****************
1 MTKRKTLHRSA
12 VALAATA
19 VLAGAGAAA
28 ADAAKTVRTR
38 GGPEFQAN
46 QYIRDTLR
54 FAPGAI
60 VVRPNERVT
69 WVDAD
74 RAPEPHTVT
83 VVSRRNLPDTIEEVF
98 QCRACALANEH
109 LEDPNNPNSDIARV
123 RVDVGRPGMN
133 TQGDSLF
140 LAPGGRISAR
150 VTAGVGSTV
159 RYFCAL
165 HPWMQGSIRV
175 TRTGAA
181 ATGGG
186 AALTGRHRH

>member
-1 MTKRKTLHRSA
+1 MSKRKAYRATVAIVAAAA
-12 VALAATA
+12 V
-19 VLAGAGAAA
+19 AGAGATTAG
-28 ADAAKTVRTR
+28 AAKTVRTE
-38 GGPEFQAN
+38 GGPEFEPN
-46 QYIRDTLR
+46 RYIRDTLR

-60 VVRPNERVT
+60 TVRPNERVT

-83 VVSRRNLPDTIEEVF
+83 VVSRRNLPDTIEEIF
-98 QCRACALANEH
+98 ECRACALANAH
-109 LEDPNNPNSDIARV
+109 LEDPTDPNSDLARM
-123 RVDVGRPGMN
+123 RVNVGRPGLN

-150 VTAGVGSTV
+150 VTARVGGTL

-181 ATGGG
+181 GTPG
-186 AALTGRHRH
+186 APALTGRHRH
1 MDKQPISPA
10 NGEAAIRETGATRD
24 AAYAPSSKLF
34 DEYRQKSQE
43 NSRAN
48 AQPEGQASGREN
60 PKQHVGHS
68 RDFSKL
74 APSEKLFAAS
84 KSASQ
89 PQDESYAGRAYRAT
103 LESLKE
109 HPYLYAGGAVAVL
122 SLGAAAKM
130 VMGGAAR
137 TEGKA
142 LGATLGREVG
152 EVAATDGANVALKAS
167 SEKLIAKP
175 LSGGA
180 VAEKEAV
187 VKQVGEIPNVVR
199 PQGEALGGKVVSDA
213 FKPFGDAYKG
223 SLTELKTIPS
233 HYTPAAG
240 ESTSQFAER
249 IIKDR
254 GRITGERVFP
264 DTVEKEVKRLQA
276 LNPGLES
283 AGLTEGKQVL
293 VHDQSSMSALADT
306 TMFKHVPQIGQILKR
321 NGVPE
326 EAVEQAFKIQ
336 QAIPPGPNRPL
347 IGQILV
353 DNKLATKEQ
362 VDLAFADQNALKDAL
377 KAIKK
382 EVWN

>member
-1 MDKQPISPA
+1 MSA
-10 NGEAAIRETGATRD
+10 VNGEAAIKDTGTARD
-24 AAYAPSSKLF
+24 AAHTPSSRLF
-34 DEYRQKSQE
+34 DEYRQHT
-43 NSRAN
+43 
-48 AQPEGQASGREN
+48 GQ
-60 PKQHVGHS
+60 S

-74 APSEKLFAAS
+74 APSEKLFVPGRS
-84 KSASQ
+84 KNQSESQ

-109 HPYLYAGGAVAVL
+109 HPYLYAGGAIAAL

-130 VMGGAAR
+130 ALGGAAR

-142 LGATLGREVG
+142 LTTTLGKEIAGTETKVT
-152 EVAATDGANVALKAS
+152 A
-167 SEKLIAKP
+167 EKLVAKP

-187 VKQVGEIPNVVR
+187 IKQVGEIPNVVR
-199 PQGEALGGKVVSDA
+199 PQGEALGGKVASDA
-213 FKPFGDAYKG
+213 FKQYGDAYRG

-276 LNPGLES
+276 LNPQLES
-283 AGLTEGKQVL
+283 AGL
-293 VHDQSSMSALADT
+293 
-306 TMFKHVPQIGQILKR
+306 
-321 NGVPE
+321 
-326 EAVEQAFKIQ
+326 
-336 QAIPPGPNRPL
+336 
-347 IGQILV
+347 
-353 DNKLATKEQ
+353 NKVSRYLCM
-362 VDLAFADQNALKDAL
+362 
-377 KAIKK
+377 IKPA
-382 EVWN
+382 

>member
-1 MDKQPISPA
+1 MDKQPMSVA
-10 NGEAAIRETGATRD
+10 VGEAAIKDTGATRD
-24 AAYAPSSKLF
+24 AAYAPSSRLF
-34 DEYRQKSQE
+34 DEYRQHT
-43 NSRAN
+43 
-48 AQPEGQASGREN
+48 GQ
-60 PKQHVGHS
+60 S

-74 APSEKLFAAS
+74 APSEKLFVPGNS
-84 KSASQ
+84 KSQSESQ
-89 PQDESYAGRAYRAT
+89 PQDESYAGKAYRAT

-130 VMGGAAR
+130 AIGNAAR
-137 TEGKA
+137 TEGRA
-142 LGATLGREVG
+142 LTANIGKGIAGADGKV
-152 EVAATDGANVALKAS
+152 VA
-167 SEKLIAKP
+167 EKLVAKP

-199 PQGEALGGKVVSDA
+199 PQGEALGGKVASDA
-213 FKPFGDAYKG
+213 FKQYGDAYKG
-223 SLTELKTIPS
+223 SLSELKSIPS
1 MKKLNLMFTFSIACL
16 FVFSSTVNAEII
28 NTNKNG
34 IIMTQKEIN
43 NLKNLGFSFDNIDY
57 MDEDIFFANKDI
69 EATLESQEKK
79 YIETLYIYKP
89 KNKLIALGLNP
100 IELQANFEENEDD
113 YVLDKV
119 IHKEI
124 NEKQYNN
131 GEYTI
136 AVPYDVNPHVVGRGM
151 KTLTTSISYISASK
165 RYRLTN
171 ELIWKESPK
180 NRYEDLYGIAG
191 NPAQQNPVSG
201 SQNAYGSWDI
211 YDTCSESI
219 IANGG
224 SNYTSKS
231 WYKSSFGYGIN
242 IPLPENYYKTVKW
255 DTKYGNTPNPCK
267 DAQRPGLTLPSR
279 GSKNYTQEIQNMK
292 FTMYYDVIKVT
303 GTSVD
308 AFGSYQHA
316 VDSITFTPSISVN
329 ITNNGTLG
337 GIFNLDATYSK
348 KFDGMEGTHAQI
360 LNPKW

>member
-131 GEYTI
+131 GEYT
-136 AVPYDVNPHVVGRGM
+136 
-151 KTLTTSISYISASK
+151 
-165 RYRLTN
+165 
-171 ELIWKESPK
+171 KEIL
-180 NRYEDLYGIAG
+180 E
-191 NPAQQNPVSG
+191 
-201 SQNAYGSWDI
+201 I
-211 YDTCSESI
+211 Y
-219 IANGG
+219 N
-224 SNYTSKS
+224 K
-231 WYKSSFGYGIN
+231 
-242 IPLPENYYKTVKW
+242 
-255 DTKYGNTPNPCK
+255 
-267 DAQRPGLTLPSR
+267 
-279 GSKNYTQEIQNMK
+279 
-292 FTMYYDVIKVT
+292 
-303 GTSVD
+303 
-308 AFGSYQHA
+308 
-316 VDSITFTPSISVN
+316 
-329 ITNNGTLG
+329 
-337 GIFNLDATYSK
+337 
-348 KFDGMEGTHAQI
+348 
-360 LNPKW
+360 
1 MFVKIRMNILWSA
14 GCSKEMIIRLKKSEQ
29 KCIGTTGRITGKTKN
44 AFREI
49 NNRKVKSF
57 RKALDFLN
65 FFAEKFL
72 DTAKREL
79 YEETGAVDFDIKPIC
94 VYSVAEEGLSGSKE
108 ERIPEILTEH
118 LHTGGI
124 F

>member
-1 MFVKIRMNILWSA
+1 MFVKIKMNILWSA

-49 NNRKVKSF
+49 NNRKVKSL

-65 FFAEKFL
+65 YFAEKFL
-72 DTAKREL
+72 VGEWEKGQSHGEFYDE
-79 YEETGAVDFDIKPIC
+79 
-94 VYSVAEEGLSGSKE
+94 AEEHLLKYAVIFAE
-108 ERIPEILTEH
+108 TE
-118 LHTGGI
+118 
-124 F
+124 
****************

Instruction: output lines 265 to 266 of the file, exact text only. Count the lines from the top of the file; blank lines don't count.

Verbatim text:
+308 
-316 VDSITFTPSISVN